Sunday, February 21, 2010

Perspectives on Data Information Knowledge and Wisdom

I was stuck by David Wineberg's recent post discussing data-information-knowledge-wisdom .

He challenges the rapid acceptance that this logical progression really works. I have reposted this below as I think it is pause for reflection for us as professionals tying collaboration to knowledge and innovation practices.

The DIKW hierarchy (as it came to be known) was brought to prominence by Russell Ackoff in his address accepting the presidency of the International Society for General Systems Research in 1989. But the actual first recorded instance of it was in 1934:

Where is the Life we have lost in living? Where is the wisdom we have lost in knowledge? Where is the knowledge we have lost in the information?

Those lines come from the poem "The Rock" by T.S. Eliot. (And for now we can skip over the 1979 reference in the song "Packard Goose" by Frank Zappa.) The sequence seems to have been reinvented in the late 1980s, independent of these poetic invocations.

The DIKW sequence made immediate sense because it extends what every Computer Science 101 class learns: information is a refinement of mere data. Information thus is the value we extract from data. But once the idea of information overload started taking root (popularized in Alvin Toffler's 1970 Future Shock), we needed a way to characterize the value we extract from information. So we looked for something that would do to information what information did to data. Ackoff suggested knowledge as the value of information, and we collectively nodded our heads.

But, the info-to-knowledge move is far more problematic than the data-to-info one. Ask someone outside of the circle of information scientists what "information" means and you'll find that it's a hollow term. It thus was available for redefinition. But "knowledge" is one of the most important words in our culture, with a long and profound history. In the DIKW hierarchy "knowledge" slips its mooring, and that matters.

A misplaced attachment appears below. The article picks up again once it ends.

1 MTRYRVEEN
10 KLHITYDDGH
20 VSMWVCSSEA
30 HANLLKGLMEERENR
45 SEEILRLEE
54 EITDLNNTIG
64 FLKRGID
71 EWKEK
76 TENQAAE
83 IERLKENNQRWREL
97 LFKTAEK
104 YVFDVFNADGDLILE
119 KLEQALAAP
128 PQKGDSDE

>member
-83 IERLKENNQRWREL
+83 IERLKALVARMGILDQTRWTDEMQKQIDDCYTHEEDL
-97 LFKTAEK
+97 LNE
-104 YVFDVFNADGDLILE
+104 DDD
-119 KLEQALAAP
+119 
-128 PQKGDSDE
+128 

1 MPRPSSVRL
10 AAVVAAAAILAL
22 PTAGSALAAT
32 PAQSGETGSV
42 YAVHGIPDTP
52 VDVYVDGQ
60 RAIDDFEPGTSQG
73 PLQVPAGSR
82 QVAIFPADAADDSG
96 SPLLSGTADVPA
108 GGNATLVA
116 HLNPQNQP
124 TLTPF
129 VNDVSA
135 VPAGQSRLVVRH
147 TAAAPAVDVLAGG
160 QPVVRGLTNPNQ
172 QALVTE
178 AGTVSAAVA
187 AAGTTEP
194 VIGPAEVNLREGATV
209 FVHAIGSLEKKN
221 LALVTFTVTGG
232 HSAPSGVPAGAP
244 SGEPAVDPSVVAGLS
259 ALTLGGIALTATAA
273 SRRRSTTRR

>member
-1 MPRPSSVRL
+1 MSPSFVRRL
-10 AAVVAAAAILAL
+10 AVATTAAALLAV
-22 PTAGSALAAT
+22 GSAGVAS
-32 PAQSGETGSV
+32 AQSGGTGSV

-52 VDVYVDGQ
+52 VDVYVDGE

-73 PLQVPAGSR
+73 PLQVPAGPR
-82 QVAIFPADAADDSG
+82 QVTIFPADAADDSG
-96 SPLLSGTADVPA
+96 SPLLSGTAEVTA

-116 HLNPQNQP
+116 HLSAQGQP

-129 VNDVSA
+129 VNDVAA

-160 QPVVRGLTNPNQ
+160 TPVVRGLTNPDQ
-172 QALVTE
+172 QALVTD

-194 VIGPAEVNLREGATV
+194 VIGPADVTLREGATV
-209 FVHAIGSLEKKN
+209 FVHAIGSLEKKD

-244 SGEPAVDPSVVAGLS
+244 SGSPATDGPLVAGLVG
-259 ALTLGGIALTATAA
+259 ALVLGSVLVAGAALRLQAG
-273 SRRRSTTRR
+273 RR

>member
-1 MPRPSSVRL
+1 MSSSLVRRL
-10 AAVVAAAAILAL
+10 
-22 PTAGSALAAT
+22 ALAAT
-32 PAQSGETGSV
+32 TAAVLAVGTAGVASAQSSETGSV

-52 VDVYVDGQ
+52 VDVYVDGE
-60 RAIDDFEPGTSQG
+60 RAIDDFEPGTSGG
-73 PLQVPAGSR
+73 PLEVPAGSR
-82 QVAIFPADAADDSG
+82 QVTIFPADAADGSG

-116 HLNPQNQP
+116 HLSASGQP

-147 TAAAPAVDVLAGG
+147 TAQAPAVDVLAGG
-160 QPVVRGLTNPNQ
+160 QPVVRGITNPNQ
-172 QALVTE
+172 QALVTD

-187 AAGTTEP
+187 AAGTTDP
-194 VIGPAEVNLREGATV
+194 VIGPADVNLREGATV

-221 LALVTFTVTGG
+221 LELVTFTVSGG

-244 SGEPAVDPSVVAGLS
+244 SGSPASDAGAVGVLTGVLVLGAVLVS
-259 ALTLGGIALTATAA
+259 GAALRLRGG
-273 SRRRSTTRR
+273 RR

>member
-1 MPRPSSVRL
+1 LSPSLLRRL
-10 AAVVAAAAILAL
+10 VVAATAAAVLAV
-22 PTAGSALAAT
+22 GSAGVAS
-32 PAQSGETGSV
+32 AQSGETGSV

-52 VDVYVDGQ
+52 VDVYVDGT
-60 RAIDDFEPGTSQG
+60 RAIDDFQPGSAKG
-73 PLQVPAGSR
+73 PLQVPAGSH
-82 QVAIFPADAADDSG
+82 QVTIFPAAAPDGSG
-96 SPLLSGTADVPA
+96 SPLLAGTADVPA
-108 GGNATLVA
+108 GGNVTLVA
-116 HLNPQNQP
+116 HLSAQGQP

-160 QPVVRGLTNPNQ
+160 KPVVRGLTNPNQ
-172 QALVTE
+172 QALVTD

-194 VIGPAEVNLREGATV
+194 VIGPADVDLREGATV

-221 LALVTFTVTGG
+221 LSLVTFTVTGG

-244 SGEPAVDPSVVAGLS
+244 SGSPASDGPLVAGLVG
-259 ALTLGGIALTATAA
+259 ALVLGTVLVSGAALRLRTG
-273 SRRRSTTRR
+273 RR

So, what is "knowledge" in the DIKW pyramid? For Ackoff, knowledge transforms "information into instructions." Milan Zeleny, who came up with the hierarchy a couple of years before Ackoff, says that knowledge is like the recipe that lets you make bread out of the information-ingredients of flour and yeast (with data as the atoms of the ingredients).

The European Committee for Standardization's official "Guide to Good Practice in Knowledge Management" says: "Knowledge is the combination of data and information, to which is added expert opinion, skills and experience, to result in a valuable asset which can be used to aid decision making."

The emphasis in all these cases is on knowledge being "actionable" because of the business context, and on knowledge being a refinement of information because that's how we extracted value from data. That may be a useful way of thinking about the value of information, but it's pretty far from what knowledge has been during its 2,500 year history.